Hey guys! It’s Whatever Wednesdays again, and I’m here with another random topic which came to mind today, which is WiFi Dead Zones and Powerline Adapters.
I think we all know what a WiFi dead zone is. It’s where you suddenly lose signal and you start doing a little rain dance in an attempt to make your phone/tablet/laptop/etc. reconnect to the router. I usually pride myself on keeping up to date with anything related to computers, but I haven’t really needed to. As such, I did know what a Powerline Adapter is… but not how far they have come…
Stock Photo from: Pixabay
So why the post about WiFi Dead Zones today?
Well, I bought my house about a year ago. Its setup is a little non-traditional from mainland houses (aside from houses near the ocean), but is pretty common here in Hawaii. Basically, you walk in from the garage/front door onto the ground floor. However, the second floor (most of the bedrooms) is actually underneath the house, and is considered a “basement”. However, this is not really a basement in the traditional sense, as it isn’t underground. There is actually a sub-basement below that, which elevates the house off of the ground.
This kind of construction is considered “stilt housing”. I couldn’t find a great explanation for why this is more common in Hawaii. However, in my particular case my backyard has a stream, which can become a river when it rains. For the purposes of flood insurance, the house has to be elevated significantly from the level of the stream. Other reasons I have heard for it being common in Hawaii are that it helps prevent ground termites and allows for building into mountains or on cliffs.
That said, my problem is that my cable internet comes in at the back of my first floor where the TV is situated. Naturally, I put my router here too. When I was setting up my internet, I foresaw that because of the layout of the house, getting good wifi signal to penetrate into the bedrooms downstairs was going to be difficult. For that reason, I opted to go with one of the strongest routers I could find:
From all my research, this router is a monster in terms of coverage and speed. Techradar Review
WiFi was “ok” in most of the bedrooms underneath the house.However, it did not reach all the way to the front of the house downstairs, including the bedroom of my kids. While this isn’t a huge problem now, my daughter can’t use her iPad very well in her own room, which makes her sad. Her room is a part of a dead zone.
So, how are you going to solve this problem?
Well, I started doing research. There are a lot of other options available. For example, you can buy a range extender which is kind of a band-aid to the problem. Unfortunately, the way a range extender works is that it needs to be an area that already has good signal, and then it just extends the signal from there. For me, that would mean putting a range extender in my home office (the room underneath the TV room). From there, I would expect the range extender would have enough coverage to include the front of the house. However, even in my own home office the WiFi signal isn’t bulletproof. So if you are extending a signal which isn’t great to begin with… it’s not going to be great.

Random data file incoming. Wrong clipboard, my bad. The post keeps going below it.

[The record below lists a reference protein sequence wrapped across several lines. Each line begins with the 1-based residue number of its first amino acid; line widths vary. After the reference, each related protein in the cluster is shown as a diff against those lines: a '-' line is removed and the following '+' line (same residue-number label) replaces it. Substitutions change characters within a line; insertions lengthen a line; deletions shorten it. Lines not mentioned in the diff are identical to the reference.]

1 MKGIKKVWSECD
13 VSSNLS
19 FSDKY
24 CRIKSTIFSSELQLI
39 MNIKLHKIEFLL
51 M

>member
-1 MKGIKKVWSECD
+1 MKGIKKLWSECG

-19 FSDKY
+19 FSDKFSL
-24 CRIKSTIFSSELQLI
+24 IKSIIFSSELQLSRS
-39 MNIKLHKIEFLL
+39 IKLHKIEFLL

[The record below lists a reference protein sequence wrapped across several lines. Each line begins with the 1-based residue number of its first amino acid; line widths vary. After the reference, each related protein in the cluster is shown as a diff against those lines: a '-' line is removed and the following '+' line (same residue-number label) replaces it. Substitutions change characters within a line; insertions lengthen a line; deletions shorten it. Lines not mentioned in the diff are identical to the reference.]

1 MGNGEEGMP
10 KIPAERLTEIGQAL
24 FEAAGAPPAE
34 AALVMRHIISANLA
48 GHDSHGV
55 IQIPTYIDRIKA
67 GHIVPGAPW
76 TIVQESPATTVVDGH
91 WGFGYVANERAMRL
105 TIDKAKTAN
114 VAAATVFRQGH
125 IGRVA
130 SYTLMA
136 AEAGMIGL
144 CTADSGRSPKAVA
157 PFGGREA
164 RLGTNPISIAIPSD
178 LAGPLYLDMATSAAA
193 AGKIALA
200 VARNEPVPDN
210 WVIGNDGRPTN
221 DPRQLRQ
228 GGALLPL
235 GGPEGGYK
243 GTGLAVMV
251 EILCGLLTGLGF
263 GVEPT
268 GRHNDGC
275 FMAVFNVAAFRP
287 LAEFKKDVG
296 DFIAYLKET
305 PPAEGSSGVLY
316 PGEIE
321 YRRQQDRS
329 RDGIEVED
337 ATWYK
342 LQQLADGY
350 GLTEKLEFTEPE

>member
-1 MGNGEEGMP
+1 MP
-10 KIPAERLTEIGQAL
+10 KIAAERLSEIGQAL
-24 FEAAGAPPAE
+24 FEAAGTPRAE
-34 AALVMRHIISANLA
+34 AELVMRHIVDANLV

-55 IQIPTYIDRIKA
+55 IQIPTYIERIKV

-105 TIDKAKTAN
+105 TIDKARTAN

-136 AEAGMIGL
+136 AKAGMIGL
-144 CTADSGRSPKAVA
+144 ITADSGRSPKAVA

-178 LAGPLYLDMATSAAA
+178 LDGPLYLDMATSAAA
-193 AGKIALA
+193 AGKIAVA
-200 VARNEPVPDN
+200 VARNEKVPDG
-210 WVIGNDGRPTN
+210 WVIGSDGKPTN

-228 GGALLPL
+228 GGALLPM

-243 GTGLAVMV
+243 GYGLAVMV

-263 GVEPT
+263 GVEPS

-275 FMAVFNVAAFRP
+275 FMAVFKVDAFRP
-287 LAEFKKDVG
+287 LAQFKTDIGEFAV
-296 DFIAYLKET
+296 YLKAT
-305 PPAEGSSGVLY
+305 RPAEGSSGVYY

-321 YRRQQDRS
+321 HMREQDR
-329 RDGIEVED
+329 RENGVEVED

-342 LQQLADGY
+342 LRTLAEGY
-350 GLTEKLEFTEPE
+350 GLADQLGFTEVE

The other option would be to put a range extender in my kitchen at the mid-way point. This is also a consideration, but it doesn’t solve the problem that the signal in my home office isn’t great in the first place.
Ok, so what other options are there?
Well, the best option would be to drill a hole through my floor and run a Cat 5e or Cat 6 cable down into my home office. However, I’m not really a fan of putting holes in the floor and I have no idea what is underneath the floor on the first level, or what kind of conduit I would need to make. In other words, this would need to be something for an electrician to do… which may be expensive. Additionally, putting holes in a house I just bought doesn’t appeal to me. Nonetheless, this may still be an option later if Gigabit internet ever becomes a thing here in Hawaii.
But then I remembered that there was something called a powerline adapter which takes your signal and routes it through the existing powerlines of the house. So basically, you plug a powerline adapter in and run an ethernet cable from your router to your powerline adapter. Then somewhere else, you plug another powerline adapter in and run an ethernet cable from there to your computer (or another router, or whatever). The signal is transmitted from your router to your powerline adapter, through the powerlines, into the other powerline adapter and then into your computer. It attempts to utilize the wiring already in your house to give your internet. Pretty neat right?
This idea itself is not new. However, the first few iterations of this technology weren’t that great and real world data transfers were only about 5 Mbps. However, technology involves, and new standards were created. The newest standard is the AV2 standard, which uses Multiple Input Multiple Output (MIMO) technology to send data over the fastest two wires in a typical three-wire (live, neutral and ground) home electrical system. Basically, the technology is better… but just how good is it? Is it ready for prime time?
Ok, so just how fast are powerline adapters?